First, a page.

Since the beginning of the year, I have been doing two things consistently every morning. I read the daily office and the Forward Movement’s Forward Day by Day meditation (they have an app for that so I’m not constantly hunting for the little book) and I read the Bible in one year reading plan at She Reads Truth. During Lent, I’ve added a couple of different devotionals: Lent is Not Rocket Science; Holy Habits: For the Holy Season of Lent, and 40 Things to Give up for Lent and Beyond. I mostly manage to read these all before or during breakfast and it works for me. I didn’t realize the total change it was making in me, though, until today.

You see, today was hectic. We had our bi-weekly service project that we do with the Men’s Ministry at our church. Last spring, I asked if there were jobs that the kids could do and I was told that they could try, now they are a significant part of the team. But to do this, we have to leave the house rather early and given certain people’s ability to sleep in (mine), especially when I spent a good portion of the night with Katie sleeping on me, it wasn’t possible to read before we left. When we got there, we realized that the job we were doing was going to be quite a bit larger than usual and we were there for a lot longer than planned.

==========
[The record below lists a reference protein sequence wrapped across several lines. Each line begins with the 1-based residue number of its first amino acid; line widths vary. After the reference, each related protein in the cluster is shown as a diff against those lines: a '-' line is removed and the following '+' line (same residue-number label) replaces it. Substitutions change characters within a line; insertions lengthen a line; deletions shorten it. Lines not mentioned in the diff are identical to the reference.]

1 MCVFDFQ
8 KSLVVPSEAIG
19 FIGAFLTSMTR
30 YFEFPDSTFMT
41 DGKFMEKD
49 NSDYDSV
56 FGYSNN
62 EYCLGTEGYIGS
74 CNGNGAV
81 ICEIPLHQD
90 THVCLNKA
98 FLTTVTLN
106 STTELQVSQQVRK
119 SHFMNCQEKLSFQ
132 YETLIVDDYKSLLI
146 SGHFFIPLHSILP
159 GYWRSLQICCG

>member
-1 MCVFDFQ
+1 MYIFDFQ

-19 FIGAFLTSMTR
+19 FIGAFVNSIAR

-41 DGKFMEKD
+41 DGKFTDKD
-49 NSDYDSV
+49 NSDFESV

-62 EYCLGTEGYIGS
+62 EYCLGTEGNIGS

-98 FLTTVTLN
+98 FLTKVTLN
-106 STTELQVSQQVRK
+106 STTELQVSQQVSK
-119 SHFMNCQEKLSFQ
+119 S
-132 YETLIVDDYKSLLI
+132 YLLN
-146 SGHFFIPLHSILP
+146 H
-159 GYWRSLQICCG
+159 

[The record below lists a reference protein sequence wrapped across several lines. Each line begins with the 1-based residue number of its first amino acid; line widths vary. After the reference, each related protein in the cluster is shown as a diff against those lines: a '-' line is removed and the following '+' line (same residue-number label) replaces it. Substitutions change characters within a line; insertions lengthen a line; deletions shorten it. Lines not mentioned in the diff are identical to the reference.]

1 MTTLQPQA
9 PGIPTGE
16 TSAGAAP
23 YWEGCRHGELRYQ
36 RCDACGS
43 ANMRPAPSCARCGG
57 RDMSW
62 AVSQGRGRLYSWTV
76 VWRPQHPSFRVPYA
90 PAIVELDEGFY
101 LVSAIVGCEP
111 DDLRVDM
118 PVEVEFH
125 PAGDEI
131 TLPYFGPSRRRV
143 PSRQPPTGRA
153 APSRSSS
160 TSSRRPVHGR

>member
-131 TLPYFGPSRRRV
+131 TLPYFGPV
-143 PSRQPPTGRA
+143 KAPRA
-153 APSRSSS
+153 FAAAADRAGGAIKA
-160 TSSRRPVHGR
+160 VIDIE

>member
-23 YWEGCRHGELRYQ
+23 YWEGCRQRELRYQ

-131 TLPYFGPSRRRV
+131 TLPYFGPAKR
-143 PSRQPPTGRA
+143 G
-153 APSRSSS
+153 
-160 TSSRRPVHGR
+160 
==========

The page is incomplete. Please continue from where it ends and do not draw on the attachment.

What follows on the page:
When we got home, after a stop at Steak and Shake because the kids worked super hard and because the thought of trying to make lunch actually terrified me in that moment, we were in a whirlwind of homeschool stuff and then blessed quiet time. Except that during quiet time I was trying to deal with things that need to be dealt with before we go on a field trip tomorrow followed by me teaching a children’s lesson during our Wednesday night program at church. So, no the reading didn’t get done then either.